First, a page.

April 6, 2020 – Only one business day after receiving the Debtors' emergency motion to convert their cases to Chapter 7, the Court has done just that; taking an unwell but stable Chapter 11 debtor (otherwise managing an orderly store closing process and asset sale) off of the Chapter 11 ventilator: "breathing room" no longer relevant or possible.
In an example of what may soon be referred to as Chapter 19 cases, COVID-19 has in a matter of days left a debtor that had been on the verge of a consensual Plan with $zero revenues (even the diminished revenue of store closing sales rendered impossible) and its desired "mothballing" strategy in tatters as its lenders made a "live or die" decision for them. In this case determining that "no viable path forward in chapter 11 [existed] that would garner the support." We will undoubtedly see many more 11-to-7 conversions as a result of COVID-19, but we will likely see exponentially more debtors head for Chapter 7 liquidation directly.
On Friday April 3rd, the Debtors filed a motion to convert stating that after "working around the clock for days" to save the Chapter 11 process, critical lender support had evaporated over the previous week as the indeterminate duration of the pandemic left "no viable path forward."
The motion states, “Even before government action in response to the COVID-19 pandemic made it impossible for the Debtors’ retail operations to continue, the consumer public’s understandable fear of the spread of the COVID-19 disease already had a devastating impact on the Debtors’ ability to implement their original restructuring plan. These key components included (a) the continuation of Store Closing Sales at substantially all of the Debtors’ 125 Art Van Furniture, Art Van Pure Sleep and Scott Shuptrine Interiors branded locations and eight of the Debtors’ Wolf Furniture branded locations, and (b) the operation of 44 Levin Furniture, Levin Mattress and Wolf Furniture locations pending consummation of a going concern sale of those business lines and related assets that was contemplated at the outset of these proceedings. Unfortunately, by the conclusion of the week ending March 14, 2020, customer traffic in the Debtors’ stores — both those participating in the Store Closing Sales program and the Levin and Wolf going concern locations — precipitously dropped below what any of the Debtors’ pre-bankruptcy and pre-COVID-19 pandemic financial could have predicted. As a consequence, it was quickly evident that continued retail operations of any sort would cause the Debtors to incur expenses for the foreseeable future that far outstripped the revenues generated. Ultimately, of course, the aforementioned restrictions on economic and other activity that various state and local governments determined to be necessary to slow the spread of the COVID-19 disease effectively removed any choice the Debtors had in the matter by mandating that the Debtors discontinue all retail operations and other non-essential business operations.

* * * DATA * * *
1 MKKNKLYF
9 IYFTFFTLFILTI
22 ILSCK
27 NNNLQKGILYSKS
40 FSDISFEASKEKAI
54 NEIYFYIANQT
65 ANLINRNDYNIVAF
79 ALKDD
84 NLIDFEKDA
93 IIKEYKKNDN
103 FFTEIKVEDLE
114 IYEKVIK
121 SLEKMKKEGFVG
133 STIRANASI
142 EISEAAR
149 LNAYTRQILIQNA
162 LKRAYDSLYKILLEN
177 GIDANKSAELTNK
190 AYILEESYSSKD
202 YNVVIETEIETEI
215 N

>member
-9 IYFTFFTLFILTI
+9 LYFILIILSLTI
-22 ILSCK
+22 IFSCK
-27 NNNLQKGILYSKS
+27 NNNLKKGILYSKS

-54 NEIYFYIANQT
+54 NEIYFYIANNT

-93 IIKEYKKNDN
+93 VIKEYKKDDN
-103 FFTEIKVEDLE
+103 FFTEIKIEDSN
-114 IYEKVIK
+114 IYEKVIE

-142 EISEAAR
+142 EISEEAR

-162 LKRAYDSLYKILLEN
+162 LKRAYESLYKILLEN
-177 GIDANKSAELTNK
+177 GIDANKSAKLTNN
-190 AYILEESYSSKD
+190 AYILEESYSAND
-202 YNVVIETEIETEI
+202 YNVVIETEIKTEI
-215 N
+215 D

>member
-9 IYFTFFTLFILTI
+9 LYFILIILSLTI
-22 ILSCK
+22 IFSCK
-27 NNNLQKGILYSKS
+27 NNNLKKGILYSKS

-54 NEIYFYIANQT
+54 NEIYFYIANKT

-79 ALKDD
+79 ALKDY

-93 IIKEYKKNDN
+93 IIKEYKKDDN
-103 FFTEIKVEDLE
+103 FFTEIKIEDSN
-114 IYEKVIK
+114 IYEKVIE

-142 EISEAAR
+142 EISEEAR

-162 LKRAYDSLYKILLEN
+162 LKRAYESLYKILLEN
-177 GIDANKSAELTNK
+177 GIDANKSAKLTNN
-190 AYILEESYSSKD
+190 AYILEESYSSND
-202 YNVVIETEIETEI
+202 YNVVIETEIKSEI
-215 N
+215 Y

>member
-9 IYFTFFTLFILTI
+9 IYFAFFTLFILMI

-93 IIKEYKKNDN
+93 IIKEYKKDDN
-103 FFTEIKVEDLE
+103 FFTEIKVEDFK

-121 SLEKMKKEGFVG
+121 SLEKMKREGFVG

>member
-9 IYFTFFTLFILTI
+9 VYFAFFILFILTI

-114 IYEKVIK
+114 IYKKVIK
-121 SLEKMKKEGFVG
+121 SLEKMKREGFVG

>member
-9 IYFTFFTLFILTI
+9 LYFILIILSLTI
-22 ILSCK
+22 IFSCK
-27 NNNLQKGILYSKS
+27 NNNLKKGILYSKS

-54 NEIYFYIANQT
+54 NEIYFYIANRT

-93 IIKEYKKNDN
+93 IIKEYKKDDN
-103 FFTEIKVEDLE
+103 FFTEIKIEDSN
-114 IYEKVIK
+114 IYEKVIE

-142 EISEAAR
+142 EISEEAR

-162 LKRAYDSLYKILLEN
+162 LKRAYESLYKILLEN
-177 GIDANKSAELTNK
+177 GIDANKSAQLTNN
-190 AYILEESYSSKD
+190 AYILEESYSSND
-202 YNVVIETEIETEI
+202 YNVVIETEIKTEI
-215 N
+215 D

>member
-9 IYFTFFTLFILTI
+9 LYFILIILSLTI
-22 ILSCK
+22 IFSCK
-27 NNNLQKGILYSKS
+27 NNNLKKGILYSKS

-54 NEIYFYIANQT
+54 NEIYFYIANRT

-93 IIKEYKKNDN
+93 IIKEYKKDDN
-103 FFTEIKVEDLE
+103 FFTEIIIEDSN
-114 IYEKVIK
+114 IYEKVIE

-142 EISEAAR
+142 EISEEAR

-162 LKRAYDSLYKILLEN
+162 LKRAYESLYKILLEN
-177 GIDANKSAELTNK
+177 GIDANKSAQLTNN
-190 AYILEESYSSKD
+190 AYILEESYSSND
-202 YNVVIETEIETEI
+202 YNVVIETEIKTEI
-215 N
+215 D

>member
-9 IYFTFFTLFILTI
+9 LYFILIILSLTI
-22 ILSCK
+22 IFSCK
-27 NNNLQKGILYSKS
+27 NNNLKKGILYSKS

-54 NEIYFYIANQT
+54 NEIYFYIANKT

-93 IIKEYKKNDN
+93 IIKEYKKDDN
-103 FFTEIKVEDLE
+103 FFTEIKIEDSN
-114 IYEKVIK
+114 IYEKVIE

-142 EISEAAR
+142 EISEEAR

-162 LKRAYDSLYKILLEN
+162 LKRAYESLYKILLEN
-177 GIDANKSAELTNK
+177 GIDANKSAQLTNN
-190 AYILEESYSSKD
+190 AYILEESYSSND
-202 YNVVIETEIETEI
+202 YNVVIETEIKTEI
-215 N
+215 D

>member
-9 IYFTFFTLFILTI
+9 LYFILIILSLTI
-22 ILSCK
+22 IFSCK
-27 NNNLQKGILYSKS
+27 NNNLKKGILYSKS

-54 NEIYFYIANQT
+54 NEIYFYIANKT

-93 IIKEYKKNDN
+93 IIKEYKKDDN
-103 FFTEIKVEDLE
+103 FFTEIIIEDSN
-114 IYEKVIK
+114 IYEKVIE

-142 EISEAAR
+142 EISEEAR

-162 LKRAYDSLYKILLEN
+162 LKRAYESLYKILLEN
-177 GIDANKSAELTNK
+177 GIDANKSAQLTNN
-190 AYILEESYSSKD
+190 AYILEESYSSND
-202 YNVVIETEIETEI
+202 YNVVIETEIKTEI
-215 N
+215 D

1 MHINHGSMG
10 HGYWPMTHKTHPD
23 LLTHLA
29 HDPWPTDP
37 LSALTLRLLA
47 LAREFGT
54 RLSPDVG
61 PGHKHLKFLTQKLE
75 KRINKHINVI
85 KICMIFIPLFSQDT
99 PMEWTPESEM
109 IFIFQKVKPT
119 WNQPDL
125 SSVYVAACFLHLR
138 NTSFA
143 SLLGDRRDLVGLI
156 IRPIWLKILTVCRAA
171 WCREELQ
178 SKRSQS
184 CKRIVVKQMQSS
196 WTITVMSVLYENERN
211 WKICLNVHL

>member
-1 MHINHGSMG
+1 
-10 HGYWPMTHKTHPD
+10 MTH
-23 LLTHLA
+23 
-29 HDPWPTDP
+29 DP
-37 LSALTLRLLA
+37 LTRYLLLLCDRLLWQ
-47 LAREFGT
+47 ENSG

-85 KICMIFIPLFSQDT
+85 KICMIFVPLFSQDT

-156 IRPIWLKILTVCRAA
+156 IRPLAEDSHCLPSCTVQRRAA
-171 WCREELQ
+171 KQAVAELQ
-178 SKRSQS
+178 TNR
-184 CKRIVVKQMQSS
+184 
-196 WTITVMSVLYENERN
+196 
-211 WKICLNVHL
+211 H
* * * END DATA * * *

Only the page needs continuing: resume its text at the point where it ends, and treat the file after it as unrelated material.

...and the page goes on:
In order to preserve to the greatest extent possible the value of the Debtors’ assets and maximize the proceeds thereof that may eventually be distributable to their creditors, the Debtors had initially hoped — consistent with what has been recently approved in certain other retail chapter 11 bankruptcy proceedings to pursue relief from this Court authorizing the Debtors to ‘mothball’ their remaining assets and operations and to suspend substantially all activity in these chapter 11 cases until such time as the broader economic and public safety situations stabilized and hopefully improved sufficiently to allow the Debtors to resume value maximizing actions for the benefit of their creditors and other stakeholders. After consultation with advisors for the Prepetition ABL Agent and the Committee, as of last Thursday, March 26, 2020, the Debtors believed that they had at least conceptual support for pursuing this path, as the Debtors reported to this Court and parties in interest at the status conference held that day.